Carrie Mason-Draffen Newsday columnist Carrie Mason Draffen

Mason-Draffen, a business reporter, writes a column about workplace issues.

DEAR CARRIE: While I was on staff at a local company, I referred a friend, who was hired. The personnel policy stated: "If a member refers a candidate for employment to the firm and the firm hires this person, the staff member will be paid a one-time reasonable fee for such referrals." Well, I have yet to get paid. And I was recently laid off. I've contacted the company by email but it hasn't responded. What is my recourse? What is considered "a reasonable fee" anyway? It's vague. -- Finder's Fee?

DEAR FINDER'S: Employees often wrestle with corporate lingo because vague phrases "often creep into employee handbooks and personnel policies," said Alan Sklover, senior partner of the employee-rights law firm Sklover & Donath in Manhattan. "While employers seem to believe these phrases provide them with needed flexibility, from a legal standpoint, they simply -- and unnecessarily -- invite legal disputes."

Other examples he cited are "fair compensation" and "commensurate with contribution."

The law defines reasonable as "what a reasonable person would find reasonable under the totality of the circumstances," Sklover said. That doesn't mean you go looking for a reasonable person, he said. Instead, a court would decide.

In your case, a court would consider the following questions, Sklover said. First, does the personnel policy contain any hints about what "reasonable fee" meant? Second, did the parties themselves ever indicate to each other what "reasonable fee" meant? Third, if the employer previously paid such a fee to other employees, how much did it pay? Fourth, what did the business pay employment agencies to find good candidates? And, lastly, what do most agencies charge for the service?

"Notice," Sklover pointed out, "that we started with what, if anything, is written in the policy; then we examined the expressions, if any, of the parties, and then, if necessary, we look to outsider, third parties, to determine what a reasonable fee would be."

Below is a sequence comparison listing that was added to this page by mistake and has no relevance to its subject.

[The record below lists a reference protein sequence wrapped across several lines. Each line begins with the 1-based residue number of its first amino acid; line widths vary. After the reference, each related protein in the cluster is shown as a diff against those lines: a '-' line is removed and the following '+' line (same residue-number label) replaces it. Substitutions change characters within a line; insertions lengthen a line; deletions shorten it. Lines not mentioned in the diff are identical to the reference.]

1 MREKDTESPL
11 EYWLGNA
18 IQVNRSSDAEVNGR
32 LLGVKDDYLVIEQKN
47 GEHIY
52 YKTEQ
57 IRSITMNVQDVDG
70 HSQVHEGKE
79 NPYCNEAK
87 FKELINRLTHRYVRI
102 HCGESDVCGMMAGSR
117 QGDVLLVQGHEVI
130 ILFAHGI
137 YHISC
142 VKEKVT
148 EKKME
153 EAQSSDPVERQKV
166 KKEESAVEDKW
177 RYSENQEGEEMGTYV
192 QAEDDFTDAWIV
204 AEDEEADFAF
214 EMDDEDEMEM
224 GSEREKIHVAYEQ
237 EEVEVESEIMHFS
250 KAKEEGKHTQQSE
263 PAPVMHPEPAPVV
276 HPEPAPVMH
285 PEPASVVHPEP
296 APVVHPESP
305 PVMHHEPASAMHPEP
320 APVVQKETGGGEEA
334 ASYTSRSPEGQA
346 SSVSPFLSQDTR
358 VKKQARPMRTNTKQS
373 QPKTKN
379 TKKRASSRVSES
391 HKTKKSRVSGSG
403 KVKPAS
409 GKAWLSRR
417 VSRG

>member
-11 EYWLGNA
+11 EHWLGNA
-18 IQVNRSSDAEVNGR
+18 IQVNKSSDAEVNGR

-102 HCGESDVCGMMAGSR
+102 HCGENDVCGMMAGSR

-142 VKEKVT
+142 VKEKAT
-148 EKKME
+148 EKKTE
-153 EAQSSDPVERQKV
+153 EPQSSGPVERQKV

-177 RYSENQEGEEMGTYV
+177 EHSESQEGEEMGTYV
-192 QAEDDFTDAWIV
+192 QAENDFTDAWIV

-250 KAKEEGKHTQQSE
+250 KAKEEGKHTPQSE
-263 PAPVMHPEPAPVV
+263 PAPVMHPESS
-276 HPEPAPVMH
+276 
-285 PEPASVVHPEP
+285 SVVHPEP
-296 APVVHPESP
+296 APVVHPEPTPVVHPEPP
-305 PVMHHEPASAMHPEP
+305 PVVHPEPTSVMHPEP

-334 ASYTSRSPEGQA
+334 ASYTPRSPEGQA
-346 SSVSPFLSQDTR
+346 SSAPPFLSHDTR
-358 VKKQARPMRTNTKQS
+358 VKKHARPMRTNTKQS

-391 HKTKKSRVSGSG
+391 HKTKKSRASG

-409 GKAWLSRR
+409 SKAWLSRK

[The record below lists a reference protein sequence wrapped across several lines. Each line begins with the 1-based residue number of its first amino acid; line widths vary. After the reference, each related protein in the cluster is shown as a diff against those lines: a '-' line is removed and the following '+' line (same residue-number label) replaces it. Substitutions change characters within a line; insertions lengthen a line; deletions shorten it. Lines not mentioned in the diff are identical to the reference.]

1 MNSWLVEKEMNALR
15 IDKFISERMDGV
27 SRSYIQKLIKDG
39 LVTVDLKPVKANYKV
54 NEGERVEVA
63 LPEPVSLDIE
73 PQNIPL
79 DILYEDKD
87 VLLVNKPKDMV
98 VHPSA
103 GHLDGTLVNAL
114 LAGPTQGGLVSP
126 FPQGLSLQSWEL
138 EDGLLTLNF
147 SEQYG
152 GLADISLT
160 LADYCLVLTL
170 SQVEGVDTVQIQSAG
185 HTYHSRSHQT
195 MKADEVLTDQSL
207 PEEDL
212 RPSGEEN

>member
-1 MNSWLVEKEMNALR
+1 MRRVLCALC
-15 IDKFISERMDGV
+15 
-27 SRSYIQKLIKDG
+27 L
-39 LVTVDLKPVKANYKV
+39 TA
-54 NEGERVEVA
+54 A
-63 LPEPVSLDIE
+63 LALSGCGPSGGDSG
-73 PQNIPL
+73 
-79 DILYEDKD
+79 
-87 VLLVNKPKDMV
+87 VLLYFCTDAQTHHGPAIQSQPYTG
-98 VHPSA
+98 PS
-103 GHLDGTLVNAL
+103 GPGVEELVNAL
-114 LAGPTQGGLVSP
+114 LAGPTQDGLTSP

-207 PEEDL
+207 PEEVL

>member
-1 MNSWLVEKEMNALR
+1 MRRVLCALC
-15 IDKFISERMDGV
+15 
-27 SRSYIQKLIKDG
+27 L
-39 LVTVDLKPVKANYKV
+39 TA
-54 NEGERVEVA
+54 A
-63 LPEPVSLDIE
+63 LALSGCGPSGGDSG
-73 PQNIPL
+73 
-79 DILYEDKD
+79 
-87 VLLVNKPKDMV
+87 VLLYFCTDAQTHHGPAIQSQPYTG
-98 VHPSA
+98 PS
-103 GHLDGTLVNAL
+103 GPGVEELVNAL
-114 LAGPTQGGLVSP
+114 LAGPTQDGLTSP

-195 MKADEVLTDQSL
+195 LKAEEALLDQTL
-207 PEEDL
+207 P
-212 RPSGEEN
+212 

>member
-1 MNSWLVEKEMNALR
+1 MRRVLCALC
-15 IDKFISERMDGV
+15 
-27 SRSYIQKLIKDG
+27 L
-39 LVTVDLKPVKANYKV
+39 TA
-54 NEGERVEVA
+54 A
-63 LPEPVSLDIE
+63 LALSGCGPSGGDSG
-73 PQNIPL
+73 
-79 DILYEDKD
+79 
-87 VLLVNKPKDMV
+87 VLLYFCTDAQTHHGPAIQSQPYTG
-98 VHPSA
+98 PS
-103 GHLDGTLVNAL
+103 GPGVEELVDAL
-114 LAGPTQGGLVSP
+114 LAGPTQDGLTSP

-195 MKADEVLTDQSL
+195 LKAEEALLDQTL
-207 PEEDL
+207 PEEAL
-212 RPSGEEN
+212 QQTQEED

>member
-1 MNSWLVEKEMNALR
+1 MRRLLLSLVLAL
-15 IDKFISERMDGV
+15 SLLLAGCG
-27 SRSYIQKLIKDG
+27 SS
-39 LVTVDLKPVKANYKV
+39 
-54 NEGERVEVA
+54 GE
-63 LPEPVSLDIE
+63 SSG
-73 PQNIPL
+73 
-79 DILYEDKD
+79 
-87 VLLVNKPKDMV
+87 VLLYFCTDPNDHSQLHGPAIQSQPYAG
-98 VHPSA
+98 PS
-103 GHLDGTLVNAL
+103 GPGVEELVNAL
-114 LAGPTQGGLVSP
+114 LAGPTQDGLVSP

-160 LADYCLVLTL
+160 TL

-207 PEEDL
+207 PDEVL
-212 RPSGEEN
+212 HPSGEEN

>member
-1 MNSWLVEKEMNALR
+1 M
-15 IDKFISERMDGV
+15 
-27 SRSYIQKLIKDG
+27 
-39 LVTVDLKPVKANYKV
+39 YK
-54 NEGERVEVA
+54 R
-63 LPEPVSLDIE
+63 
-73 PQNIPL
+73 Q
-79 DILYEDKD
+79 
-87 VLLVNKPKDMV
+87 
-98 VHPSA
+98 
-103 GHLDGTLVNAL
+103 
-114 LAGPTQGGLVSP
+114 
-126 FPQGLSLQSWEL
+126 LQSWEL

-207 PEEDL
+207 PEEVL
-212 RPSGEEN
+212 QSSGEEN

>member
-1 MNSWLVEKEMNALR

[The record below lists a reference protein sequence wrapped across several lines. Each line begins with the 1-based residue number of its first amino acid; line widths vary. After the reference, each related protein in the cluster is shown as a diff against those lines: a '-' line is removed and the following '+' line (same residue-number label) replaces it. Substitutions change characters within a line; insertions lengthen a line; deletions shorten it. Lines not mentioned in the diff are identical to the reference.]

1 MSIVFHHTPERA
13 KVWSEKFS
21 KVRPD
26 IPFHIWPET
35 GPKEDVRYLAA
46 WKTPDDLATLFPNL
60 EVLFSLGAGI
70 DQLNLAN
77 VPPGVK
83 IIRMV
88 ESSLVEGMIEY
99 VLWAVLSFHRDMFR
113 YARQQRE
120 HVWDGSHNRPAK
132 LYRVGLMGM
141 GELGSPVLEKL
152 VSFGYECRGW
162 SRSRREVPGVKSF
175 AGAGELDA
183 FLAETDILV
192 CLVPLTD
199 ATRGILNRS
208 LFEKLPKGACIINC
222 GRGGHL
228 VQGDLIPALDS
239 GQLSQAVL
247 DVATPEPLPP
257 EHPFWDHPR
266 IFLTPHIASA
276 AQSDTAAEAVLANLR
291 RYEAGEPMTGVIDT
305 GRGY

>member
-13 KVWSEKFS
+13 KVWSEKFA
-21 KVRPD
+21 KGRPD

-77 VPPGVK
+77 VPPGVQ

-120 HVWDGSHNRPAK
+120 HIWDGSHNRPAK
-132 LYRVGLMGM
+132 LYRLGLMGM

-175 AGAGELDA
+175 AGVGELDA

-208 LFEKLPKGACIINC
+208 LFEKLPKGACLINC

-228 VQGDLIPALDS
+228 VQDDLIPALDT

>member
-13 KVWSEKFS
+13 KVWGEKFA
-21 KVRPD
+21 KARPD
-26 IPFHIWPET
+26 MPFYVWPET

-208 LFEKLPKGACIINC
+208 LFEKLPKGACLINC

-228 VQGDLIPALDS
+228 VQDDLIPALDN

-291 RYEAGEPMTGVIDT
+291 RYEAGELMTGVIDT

To collect your "reasonable fee," Sklover suggests that you consider two possible remedies: filing a claim at your local small-claims court, where you can sue for up to $5,000, and get a court date in a few weeks or months, or submitting a "wage nonpayment" claim to the New York Labor Department, which could take considerably longer, he said.

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"I would strongly suggest small-claims court, as it is inexpensive, can be done without an attorney, and can get you a fair hearing on your claim," he said.

One important final note: If you received severance from your former employer, chances are you had to sign a waiver or release form, he said.

"If the reader did that," Sklover said, "he or she probably gave up all rights to bring further claims, including this one."

DEAR CARRIE: I work an 8½-hour day, which includes a half-hour, unpaid lunch break. Aside from that, our boss claims we aren't entitled to any other breaks. He will let us go to a coffee truck twice a day but we have to drink our coffee or eat our snack as we work. Are we entitled to a break? And if so, how many are we entitled to each day? -- Indigestion

DEAR INDIGESTION: Your boss is correct. State law mandates meal breaks for employees who work more than six hours a day, but no other breaks. Companies, however, can always give employees more than the law mandates, which is why coffee breaks are so common. Such breaks, in fact, are so widespread in the workplace that many workers wrongly believe they are entitled to those brief respites. Labor law says otherwise.


By the way, the meal break is legally unpaid as long as you don't work during that time.

More: Read more on  state labor law and work breaks.